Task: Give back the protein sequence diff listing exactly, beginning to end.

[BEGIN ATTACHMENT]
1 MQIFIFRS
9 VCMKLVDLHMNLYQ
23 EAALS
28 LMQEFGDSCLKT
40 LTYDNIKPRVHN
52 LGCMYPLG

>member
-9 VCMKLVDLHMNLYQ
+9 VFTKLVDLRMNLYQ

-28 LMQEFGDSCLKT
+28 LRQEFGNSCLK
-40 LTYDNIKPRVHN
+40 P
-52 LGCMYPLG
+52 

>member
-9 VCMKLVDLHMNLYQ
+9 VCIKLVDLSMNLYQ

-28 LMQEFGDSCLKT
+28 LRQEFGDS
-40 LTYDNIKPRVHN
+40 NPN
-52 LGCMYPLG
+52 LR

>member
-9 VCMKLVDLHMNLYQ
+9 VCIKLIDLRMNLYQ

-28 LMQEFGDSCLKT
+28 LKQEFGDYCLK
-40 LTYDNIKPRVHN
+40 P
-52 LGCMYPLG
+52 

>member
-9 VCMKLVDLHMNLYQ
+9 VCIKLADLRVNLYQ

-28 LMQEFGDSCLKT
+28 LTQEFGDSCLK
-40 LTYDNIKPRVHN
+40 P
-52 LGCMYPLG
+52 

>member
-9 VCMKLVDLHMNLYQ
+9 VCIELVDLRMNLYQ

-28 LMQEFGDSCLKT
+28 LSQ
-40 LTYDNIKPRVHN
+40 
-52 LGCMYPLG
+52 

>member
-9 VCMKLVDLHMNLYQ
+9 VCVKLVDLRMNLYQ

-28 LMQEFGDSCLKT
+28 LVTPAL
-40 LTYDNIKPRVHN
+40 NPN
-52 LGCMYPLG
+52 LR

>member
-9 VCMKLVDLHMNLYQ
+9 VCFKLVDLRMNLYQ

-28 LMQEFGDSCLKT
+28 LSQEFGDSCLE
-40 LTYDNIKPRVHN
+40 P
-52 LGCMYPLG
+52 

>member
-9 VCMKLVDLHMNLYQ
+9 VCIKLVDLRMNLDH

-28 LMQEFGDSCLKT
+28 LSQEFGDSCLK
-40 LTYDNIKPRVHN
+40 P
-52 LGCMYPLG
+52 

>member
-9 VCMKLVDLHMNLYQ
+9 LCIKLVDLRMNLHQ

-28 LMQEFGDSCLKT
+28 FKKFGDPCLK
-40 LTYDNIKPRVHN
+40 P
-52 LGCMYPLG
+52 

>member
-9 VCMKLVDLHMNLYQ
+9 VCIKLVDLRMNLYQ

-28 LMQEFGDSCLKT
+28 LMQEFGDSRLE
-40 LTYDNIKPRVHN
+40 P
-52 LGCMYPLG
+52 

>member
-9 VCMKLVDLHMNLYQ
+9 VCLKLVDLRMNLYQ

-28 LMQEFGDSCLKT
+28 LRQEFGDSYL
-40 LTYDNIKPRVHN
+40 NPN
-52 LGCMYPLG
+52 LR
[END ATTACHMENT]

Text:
1 MQIFIFRS
9 VCMKLVDLHMNLYQ
23 EAALS
28 LMQEFGDSCLKT
40 LTYDNIKPRVHN
52 LGCMYPLG

>member
-9 VCMKLVDLHMNLYQ
+9 VFTKLVDLRMNLYQ

-28 LMQEFGDSCLKT
+28 LRQEFGNSCLK
-40 LTYDNIKPRVHN
+40 P
-52 LGCMYPLG
+52 

>member
-9 VCMKLVDLHMNLYQ
+9 VCIKLVDLSMNLYQ

-28 LMQEFGDSCLKT
+28 LRQEFGDS
-40 LTYDNIKPRVHN
+40 NPN
-52 LGCMYPLG
+52 LR

>member
-9 VCMKLVDLHMNLYQ
+9 VCIKLIDLRMNLYQ

-28 LMQEFGDSCLKT
+28 LKQEFGDYCLK
-40 LTYDNIKPRVHN
+40 P
-52 LGCMYPLG
+52 

>member
-9 VCMKLVDLHMNLYQ
+9 VCIKLADLRVNLYQ

-28 LMQEFGDSCLKT
+28 LTQEFGDSCLK
-40 LTYDNIKPRVHN
+40 P
-52 LGCMYPLG
+52 

>member
-9 VCMKLVDLHMNLYQ
+9 VCIELVDLRMNLYQ

-28 LMQEFGDSCLKT
+28 LSQ
-40 LTYDNIKPRVHN
+40 
-52 LGCMYPLG
+52 

>member
-9 VCMKLVDLHMNLYQ
+9 VCVKLVDLRMNLYQ

-28 LMQEFGDSCLKT
+28 LVTPAL
-40 LTYDNIKPRVHN
+40 NPN
-52 LGCMYPLG
+52 LR

>member
-9 VCMKLVDLHMNLYQ
+9 VCFKLVDLRMNLYQ

-28 LMQEFGDSCLKT
+28 LSQEFGDSCLE
-40 LTYDNIKPRVHN
+40 P
-52 LGCMYPLG
+52 

>member
-9 VCMKLVDLHMNLYQ
+9 VCIKLVDLRMNLDH

-28 LMQEFGDSCLKT
+28 LSQEFGDSCLK
-40 LTYDNIKPRVHN
+40 P
-52 LGCMYPLG
+52 

>member
-9 VCMKLVDLHMNLYQ
+9 LCIKLVDLRMNLHQ

-28 LMQEFGDSCLKT
+28 FKKFGDPCLK
-40 LTYDNIKPRVHN
+40 P
-52 LGCMYPLG
+52 

>member
-9 VCMKLVDLHMNLYQ
+9 VCIKLVDLRMNLYQ

-28 LMQEFGDSCLKT
+28 LMQEFGDSRLE
-40 LTYDNIKPRVHN
+40 P
-52 LGCMYPLG
+52 

>member
-9 VCMKLVDLHMNLYQ
+9 VCLKLVDLRMNLYQ

-28 LMQEFGDSCLKT
+28 LRQEFGDSYL
-40 LTYDNIKPRVHN
+40 NPN
-52 LGCMYPLG
+52 LR